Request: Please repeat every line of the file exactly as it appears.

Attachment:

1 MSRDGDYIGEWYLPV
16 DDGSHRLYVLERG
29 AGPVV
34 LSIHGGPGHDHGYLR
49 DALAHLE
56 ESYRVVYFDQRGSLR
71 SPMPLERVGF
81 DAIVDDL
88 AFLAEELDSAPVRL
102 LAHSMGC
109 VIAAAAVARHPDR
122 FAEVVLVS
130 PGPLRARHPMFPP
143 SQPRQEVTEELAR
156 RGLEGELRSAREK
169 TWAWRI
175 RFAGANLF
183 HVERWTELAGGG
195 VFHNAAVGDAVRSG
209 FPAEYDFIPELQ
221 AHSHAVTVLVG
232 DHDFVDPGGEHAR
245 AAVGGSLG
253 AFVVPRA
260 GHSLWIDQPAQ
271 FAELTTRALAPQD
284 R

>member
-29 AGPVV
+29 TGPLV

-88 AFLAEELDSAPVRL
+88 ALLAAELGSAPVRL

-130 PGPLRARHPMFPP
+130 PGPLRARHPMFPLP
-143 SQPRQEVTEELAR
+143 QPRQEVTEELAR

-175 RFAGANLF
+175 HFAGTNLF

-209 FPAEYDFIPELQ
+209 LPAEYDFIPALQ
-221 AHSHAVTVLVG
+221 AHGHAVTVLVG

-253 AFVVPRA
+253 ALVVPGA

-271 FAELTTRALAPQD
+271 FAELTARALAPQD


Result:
1 MSRDGDYIGEWYLPV
16 DDGSHRLYVLERG
29 AGPVV
34 LSIHGGPGHDHGYLR
49 DALAHLE
56 ESYRVVYFDQRGSLR
71 SPMPLERVGF
81 DAIVDDL
88 AFLAEELDSAPVRL
102 LAHSMGC
109 VIAAAAVARHPDR
122 FAEVVLVS
130 PGPLRARHPMFPP
143 SQPRQEVTEELAR
156 RGLEGELRSAREK
169 TWAWRI
175 RFAGANLF
183 HVERWTELAGGG
195 VFHNAAVGDAVRSG
209 FPAEYDFIPELQ
221 AHSHAVTVLVG
232 DHDFVDPGGEHAR
245 AAVGGSLG
253 AFVVPRA
260 GHSLWIDQPAQ
271 FAELTTRALAPQD
284 R

>member
-29 AGPVV
+29 TGPLV

-88 AFLAEELDSAPVRL
+88 ALLAAELGSAPVRL

-130 PGPLRARHPMFPP
+130 PGPLRARHPMFPLP
-143 SQPRQEVTEELAR
+143 QPRQEVTEELAR

-175 RFAGANLF
+175 HFAGTNLF

-209 FPAEYDFIPELQ
+209 LPAEYDFIPALQ
-221 AHSHAVTVLVG
+221 AHGHAVTVLVG

-253 AFVVPRA
+253 ALVVPGA

-271 FAELTTRALAPQD
+271 FAELTARALAPQD